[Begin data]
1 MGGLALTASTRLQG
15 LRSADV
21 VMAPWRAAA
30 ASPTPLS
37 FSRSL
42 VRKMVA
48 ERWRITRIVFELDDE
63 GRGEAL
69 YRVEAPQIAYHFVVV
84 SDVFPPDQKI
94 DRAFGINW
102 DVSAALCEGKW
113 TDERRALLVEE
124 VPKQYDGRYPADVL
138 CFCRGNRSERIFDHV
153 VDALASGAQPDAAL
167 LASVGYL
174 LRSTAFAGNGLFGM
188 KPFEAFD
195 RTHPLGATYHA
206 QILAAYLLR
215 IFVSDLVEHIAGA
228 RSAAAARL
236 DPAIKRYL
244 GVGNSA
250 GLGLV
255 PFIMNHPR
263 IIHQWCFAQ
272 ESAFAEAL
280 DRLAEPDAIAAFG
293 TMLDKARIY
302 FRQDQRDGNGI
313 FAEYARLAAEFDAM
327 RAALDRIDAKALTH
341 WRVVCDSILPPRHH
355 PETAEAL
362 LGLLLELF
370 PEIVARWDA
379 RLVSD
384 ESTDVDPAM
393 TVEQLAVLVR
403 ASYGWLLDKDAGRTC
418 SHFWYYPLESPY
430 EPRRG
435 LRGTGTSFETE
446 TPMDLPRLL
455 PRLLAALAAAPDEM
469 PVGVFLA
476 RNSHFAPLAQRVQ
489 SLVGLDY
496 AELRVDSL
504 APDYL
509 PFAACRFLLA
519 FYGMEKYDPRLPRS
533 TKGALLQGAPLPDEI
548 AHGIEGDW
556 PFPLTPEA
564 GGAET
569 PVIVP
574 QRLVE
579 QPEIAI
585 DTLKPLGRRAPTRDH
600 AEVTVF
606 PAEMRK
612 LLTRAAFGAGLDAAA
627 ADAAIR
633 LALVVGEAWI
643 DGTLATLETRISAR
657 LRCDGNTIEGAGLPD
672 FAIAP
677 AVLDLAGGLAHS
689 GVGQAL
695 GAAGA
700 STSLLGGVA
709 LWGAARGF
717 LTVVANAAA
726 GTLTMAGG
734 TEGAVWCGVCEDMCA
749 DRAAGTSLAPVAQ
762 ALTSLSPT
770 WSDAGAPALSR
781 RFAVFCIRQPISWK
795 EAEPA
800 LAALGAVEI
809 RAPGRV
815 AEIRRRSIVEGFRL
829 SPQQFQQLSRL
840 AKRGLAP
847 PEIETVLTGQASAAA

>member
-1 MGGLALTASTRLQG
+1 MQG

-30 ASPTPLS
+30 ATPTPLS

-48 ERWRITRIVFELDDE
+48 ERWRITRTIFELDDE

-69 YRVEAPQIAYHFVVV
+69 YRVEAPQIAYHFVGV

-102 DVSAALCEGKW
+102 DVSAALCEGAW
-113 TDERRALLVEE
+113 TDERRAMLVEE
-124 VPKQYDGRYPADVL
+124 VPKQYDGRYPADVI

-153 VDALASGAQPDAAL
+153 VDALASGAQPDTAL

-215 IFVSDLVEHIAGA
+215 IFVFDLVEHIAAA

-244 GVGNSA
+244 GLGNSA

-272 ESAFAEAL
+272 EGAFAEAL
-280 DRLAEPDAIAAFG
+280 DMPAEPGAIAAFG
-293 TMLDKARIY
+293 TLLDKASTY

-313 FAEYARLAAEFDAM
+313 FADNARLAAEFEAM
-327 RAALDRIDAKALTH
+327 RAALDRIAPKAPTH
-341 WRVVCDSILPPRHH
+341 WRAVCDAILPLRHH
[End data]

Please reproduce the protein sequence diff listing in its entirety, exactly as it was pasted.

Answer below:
1 MGGLALTASTRLQG
15 LRSADV
21 VMAPWRAAA
30 ASPTPLS
37 FSRSL
42 VRKMVA
48 ERWRITRIVFELDDE
63 GRGEAL
69 YRVEAPQIAYHFVVV
84 SDVFPPDQKI
94 DRAFGINW
102 DVSAALCEGKW
113 TDERRALLVEE
124 VPKQYDGRYPADVL
138 CFCRGNRSERIFDHV
153 VDALASGAQPDAAL
167 LASVGYL
174 LRSTAFAGNGLFGM
188 KPFEAFD
195 RTHPLGATYHA
206 QILAAYLLR
215 IFVSDLVEHIAGA
228 RSAAAARL
236 DPAIKRYL
244 GVGNSA
250 GLGLV
255 PFIMNHPR
263 IIHQWCFAQ
272 ESAFAEAL
280 DRLAEPDAIAAFG
293 TMLDKARIY
302 FRQDQRDGNGI
313 FAEYARLAAEFDAM
327 RAALDRIDAKALTH
341 WRVVCDSILPPRHH
355 PETAEAL
362 LGLLLELF
370 PEIVARWDA
379 RLVSD
384 ESTDVDPAM
393 TVEQLAVLVR
403 ASYGWLLDKDAGRTC
418 SHFWYYPLESPY
430 EPRRG
435 LRGTGTSFETE
446 TPMDLPRLL
455 PRLLAALAAAPDEM
469 PVGVFLA
476 RNSHFAPLAQRVQ
489 SLVGLDY
496 AELRVDSL
504 APDYL
509 PFAACRFLLA
519 FYGMEKYDPRLPRS
533 TKGALLQGAPLPDEI
548 AHGIEGDW
556 PFPLTPEA
564 GGAET
569 PVIVP
574 QRLVE
579 QPEIAI
585 DTLKPLGRRAPTRDH
600 AEVTVF
606 PAEMRK
612 LLTRAAFGAGLDAAA
627 ADAAIR
633 LALVVGEAWI
643 DGTLATLETRISAR
657 LRCDGNTIEGAGLPD
672 FAIAP
677 AVLDLAGGLAHS
689 GVGQAL
695 GAAGA
700 STSLLGGVA
709 LWGAARGF
717 LTVVANAAA
726 GTLTMAGG
734 TEGAVWCGVCEDMCA
749 DRAAGTSLAPVAQ
762 ALTSLSPT
770 WSDAGAPALSR
781 RFAVFCIRQPISWK
795 EAEPA
800 LAALGAVEI
809 RAPGRV
815 AEIRRRSIVEGFRL
829 SPQQFQQLSRL
840 AKRGLAP
847 PEIETVLTGQASAAA

>member
-1 MGGLALTASTRLQG
+1 MQG

-30 ASPTPLS
+30 ATPTPLS

-48 ERWRITRIVFELDDE
+48 ERWRITRTIFELDDE

-69 YRVEAPQIAYHFVVV
+69 YRVEAPQIAYHFVGV

-102 DVSAALCEGKW
+102 DVSAALCEGAW
-113 TDERRALLVEE
+113 TDERRAMLVEE
-124 VPKQYDGRYPADVL
+124 VPKQYDGRYPADVI

-153 VDALASGAQPDAAL
+153 VDALASGAQPDTAL

-215 IFVSDLVEHIAGA
+215 IFVFDLVEHIAAA

-244 GVGNSA
+244 GLGNSA

-272 ESAFAEAL
+272 EGAFAEAL
-280 DRLAEPDAIAAFG
+280 DMPAEPGAIAAFG
-293 TMLDKARIY
+293 TLLDKASTY

-313 FAEYARLAAEFDAM
+313 FADNARLAAEFEAM
-327 RAALDRIDAKALTH
+327 RAALDRIAPKAPTH
-341 WRVVCDSILPPRHH
+341 WRAVCDAILPLRHH